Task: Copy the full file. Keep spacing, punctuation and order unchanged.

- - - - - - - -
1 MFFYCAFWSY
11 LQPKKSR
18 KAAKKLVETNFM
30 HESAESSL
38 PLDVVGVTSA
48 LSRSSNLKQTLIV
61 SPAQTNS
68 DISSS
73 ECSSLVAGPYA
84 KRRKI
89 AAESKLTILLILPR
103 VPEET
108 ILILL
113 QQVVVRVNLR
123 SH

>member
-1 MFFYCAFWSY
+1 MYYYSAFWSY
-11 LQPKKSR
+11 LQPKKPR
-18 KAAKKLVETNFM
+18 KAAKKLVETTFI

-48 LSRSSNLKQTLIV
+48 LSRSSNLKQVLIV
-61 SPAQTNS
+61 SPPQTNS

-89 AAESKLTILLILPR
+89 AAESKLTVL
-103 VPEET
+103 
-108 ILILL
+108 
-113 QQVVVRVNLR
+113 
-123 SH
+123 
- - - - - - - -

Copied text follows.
1 MFFYCAFWSY
11 LQPKKSR
18 KAAKKLVETNFM
30 HESAESSL
38 PLDVVGVTSA
48 LSRSSNLKQTLIV
61 SPAQTNS
68 DISSS
73 ECSSLVAGPYA
84 KRRKI
89 AAESKLTILLILPR
103 VPEET
108 ILILL
113 QQVVVRVNLR
123 SH

>member
-1 MFFYCAFWSY
+1 MYYYSAFWSY
-11 LQPKKSR
+11 LQPKKPR
-18 KAAKKLVETNFM
+18 KAAKKLVETTFI

-48 LSRSSNLKQTLIV
+48 LSRSSNLKQVLIV
-61 SPAQTNS
+61 SPPQTNS

-89 AAESKLTILLILPR
+89 AAESKLTVL
-103 VPEET
+103 
-108 ILILL
+108 
-113 QQVVVRVNLR
+113 
-123 SH
+123 